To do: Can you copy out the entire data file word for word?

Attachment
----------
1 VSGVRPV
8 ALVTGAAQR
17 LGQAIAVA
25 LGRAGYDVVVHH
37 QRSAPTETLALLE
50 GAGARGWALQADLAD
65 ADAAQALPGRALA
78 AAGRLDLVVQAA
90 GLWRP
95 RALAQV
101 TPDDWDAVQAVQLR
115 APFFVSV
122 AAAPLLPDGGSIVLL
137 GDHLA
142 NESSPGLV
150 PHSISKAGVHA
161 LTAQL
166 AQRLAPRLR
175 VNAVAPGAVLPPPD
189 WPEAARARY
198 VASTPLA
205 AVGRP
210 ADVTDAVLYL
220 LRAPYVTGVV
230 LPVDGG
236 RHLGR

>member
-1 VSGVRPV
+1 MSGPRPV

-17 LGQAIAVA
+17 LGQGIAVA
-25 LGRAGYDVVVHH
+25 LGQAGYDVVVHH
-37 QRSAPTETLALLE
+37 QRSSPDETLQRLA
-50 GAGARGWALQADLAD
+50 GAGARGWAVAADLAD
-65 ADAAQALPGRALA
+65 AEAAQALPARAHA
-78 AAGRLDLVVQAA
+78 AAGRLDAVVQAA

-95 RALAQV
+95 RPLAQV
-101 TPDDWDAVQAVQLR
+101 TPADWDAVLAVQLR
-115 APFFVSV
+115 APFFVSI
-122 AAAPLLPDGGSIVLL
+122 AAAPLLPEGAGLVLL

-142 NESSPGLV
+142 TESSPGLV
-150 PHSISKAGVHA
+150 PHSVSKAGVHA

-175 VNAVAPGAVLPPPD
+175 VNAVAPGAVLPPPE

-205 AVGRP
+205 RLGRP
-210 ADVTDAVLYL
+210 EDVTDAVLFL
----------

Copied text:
1 VSGVRPV
8 ALVTGAAQR
17 LGQAIAVA
25 LGRAGYDVVVHH
37 QRSAPTETLALLE
50 GAGARGWALQADLAD
65 ADAAQALPGRALA
78 AAGRLDLVVQAA
90 GLWRP
95 RALAQV
101 TPDDWDAVQAVQLR
115 APFFVSV
122 AAAPLLPDGGSIVLL
137 GDHLA
142 NESSPGLV
150 PHSISKAGVHA
161 LTAQL
166 AQRLAPRLR
175 VNAVAPGAVLPPPD
189 WPEAARARY
198 VASTPLA
205 AVGRP
210 ADVTDAVLYL
220 LRAPYVTGVV
230 LPVDGG
236 RHLGR

>member
-1 VSGVRPV
+1 MSGPRPV

-17 LGQAIAVA
+17 LGQGIAVA
-25 LGRAGYDVVVHH
+25 LGQAGYDVVVHH
-37 QRSAPTETLALLE
+37 QRSSPDETLQRLA
-50 GAGARGWALQADLAD
+50 GAGARGWAVAADLAD
-65 ADAAQALPGRALA
+65 AEAAQALPARAHA
-78 AAGRLDLVVQAA
+78 AAGRLDAVVQAA

-95 RALAQV
+95 RPLAQV
-101 TPDDWDAVQAVQLR
+101 TPADWDAVLAVQLR
-115 APFFVSV
+115 APFFVSI
-122 AAAPLLPDGGSIVLL
+122 AAAPLLPEGAGLVLL

-142 NESSPGLV
+142 TESSPGLV
-150 PHSISKAGVHA
+150 PHSVSKAGVHA

-175 VNAVAPGAVLPPPD
+175 VNAVAPGAVLPPPE

-205 AVGRP
+205 RLGRP
-210 ADVTDAVLYL
+210 EDVTDAVLFL